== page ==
Escalation: Russia arrests US journalist for alleged espionage

Alexander Zemlianichenko

What qualifies as “espionage” in Vladimir Putin’s Russia? Honest reporting of his war efforts, especially the brutality of his mercenary Wagner Group, would get defined as “spying” by the Putin regime without a doubt. Wall Street Journal reporter Evan Gershkovich discovered that the hard way overnight, as Russian security forces arrested him in Yekaterinburg and will charge him in Moscow today.


Now Joe Biden has some tough decisions ahead:

The Federal Security Service said Thursday it had detained Evan Gershkovich, a U.S. citizen, in the eastern city of Yekaterinburg.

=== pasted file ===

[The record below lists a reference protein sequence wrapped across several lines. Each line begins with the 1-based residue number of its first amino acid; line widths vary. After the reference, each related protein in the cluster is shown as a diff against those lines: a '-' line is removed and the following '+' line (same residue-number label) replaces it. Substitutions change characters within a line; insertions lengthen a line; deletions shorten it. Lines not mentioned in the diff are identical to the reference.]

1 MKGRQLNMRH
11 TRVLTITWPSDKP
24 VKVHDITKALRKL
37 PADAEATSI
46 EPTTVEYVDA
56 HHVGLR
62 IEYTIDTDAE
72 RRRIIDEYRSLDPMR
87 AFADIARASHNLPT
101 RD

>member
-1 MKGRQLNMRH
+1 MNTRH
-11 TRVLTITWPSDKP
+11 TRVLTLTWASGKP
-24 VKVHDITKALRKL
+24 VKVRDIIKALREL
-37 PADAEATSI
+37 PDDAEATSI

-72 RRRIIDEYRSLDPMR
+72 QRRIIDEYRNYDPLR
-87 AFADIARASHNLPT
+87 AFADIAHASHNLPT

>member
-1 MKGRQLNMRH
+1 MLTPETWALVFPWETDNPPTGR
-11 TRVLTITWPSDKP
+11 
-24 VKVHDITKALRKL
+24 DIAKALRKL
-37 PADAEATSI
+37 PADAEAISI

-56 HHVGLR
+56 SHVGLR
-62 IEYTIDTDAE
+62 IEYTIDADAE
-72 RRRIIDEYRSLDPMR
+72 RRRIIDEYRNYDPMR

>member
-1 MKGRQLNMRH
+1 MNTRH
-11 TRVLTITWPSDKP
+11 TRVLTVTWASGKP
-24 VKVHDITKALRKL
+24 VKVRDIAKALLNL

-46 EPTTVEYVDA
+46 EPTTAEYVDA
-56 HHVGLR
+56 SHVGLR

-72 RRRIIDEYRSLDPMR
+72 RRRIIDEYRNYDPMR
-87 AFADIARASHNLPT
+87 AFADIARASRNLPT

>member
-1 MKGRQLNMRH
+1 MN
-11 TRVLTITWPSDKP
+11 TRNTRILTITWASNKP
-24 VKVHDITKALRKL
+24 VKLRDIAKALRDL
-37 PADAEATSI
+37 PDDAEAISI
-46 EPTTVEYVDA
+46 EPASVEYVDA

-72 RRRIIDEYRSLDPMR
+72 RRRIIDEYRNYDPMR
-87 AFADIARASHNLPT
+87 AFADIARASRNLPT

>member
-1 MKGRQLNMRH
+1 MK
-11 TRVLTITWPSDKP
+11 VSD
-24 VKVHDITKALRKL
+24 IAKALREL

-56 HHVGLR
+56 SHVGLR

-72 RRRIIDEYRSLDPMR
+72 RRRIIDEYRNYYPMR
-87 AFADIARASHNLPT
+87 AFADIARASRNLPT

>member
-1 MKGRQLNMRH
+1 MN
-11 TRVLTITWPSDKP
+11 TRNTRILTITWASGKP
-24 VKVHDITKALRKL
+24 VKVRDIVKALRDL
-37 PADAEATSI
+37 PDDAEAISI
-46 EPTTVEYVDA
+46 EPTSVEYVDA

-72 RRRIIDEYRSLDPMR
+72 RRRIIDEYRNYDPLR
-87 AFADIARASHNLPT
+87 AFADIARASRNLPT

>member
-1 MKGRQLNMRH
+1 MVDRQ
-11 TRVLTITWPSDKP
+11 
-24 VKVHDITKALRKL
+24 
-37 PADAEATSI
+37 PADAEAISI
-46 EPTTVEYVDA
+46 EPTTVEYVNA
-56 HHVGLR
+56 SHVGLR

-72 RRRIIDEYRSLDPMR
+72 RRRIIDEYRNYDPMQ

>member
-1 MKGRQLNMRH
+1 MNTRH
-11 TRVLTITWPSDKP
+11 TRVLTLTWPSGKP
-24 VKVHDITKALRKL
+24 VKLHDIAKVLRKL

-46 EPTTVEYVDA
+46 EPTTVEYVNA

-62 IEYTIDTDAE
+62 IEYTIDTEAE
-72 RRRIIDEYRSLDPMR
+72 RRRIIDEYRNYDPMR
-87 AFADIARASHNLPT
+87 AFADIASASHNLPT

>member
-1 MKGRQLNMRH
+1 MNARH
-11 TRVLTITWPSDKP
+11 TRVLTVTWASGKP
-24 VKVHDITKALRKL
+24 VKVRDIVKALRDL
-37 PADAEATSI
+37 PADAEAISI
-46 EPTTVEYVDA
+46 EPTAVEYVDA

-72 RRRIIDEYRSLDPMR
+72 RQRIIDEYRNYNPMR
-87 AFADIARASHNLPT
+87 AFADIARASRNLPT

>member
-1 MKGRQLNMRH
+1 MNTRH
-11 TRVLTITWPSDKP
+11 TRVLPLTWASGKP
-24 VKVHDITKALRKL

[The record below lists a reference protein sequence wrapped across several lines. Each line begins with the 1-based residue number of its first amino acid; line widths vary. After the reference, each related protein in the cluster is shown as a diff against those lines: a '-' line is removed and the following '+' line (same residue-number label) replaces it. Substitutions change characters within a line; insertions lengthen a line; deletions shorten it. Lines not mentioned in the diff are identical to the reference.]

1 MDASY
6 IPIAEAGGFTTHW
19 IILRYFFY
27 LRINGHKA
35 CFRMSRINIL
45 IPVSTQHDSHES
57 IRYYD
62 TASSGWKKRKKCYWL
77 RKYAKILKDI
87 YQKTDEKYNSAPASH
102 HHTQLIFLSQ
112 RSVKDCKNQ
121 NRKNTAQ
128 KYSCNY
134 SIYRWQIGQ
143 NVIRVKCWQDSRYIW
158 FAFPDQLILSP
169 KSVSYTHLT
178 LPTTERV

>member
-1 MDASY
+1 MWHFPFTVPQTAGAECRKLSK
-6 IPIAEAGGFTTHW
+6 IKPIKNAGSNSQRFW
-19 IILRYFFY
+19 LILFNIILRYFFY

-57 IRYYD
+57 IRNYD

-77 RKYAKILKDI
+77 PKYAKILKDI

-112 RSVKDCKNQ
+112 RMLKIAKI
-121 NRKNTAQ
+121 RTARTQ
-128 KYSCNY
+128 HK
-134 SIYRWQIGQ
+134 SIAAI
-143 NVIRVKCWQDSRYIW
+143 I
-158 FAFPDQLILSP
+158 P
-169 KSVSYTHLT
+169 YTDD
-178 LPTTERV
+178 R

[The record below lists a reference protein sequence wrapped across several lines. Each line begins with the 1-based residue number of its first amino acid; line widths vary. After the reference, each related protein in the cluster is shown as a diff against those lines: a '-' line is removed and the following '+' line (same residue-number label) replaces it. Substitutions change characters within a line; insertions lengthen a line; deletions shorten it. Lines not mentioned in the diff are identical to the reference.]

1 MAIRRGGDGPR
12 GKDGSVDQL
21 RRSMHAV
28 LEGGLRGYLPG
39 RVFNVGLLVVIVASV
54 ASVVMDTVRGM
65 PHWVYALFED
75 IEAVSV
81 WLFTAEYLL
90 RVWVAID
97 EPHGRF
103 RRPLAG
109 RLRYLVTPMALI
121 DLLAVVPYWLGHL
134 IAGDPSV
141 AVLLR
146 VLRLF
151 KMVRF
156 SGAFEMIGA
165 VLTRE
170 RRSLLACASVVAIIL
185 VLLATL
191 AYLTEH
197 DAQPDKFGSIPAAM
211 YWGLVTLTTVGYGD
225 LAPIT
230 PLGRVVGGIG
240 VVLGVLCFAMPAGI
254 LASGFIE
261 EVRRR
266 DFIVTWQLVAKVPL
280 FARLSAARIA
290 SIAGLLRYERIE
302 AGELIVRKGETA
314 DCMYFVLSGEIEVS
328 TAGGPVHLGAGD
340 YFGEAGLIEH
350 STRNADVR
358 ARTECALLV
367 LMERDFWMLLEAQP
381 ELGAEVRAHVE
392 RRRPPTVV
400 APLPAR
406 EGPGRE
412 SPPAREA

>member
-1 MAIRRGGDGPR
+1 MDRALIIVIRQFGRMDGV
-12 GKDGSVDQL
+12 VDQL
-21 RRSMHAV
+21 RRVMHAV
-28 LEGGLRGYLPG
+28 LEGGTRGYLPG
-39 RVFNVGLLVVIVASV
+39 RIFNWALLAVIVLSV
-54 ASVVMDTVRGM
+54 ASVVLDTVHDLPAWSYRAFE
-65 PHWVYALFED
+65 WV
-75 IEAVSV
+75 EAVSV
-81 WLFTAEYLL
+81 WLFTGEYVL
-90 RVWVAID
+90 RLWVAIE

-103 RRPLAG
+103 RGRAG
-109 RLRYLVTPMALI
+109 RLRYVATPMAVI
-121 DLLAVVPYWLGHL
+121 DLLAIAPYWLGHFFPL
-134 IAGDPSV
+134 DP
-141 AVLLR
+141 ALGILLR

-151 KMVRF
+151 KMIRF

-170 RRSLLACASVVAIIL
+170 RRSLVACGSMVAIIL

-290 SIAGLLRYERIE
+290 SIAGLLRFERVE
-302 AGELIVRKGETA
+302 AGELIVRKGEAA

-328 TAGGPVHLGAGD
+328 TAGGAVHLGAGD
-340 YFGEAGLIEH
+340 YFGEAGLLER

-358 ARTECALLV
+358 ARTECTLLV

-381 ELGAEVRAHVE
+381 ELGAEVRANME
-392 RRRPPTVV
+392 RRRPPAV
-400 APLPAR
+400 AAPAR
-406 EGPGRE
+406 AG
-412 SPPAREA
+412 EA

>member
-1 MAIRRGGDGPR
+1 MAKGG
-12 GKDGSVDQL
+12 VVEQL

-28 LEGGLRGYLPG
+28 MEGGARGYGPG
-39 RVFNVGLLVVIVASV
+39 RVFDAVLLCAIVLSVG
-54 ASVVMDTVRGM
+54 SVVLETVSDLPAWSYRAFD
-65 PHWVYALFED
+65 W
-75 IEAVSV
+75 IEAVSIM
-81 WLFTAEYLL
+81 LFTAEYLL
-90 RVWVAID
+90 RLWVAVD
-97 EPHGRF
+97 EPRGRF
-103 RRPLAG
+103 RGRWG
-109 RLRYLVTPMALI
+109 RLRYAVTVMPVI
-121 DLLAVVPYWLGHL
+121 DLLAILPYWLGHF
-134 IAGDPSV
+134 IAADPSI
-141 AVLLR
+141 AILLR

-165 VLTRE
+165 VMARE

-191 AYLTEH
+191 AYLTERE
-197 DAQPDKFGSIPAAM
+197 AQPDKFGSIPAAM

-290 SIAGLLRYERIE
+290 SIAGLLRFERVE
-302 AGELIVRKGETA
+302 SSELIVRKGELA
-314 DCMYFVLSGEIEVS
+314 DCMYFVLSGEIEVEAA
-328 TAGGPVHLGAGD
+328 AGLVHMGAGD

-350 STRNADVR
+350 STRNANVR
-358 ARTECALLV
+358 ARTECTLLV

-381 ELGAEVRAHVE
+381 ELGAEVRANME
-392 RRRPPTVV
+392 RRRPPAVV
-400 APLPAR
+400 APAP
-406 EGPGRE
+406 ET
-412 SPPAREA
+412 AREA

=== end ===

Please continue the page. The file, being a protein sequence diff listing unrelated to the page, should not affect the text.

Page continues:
The FSB said in a statement that Mr. Gershkovich, “acting on the instructions of the American side, collected information constituting a state secret about the activities of one of the enterprises of the Russian military-industrial complex.”

“The Wall Street Journal vehemently denies the allegations from the FSB and seeks the immediate release of our trusted and dedicated reporter, Evan Gershkovich,” the Journal said. “We stand in solidarity with Evan and his family.” …

The FSB said it had “stopped the illegal activities” Mr. Gershkovich was conducting and that an espionage case had been opened against him in Yekaterinburg.

What was Gershkovich doing in Yekaterinburg, more than a thousand miles east of Moscow by car? His job, of course, drilling down into Putin’s attempted conquest of Ukraine and his reliance on Yevgeny Prigozhin’s bloodthirsty mercs and impressed convicts. The Guardian reports that the story took him to the eastern side of the Urals, but neither the Guardian nor the WSJ have much to say about the nature of the story.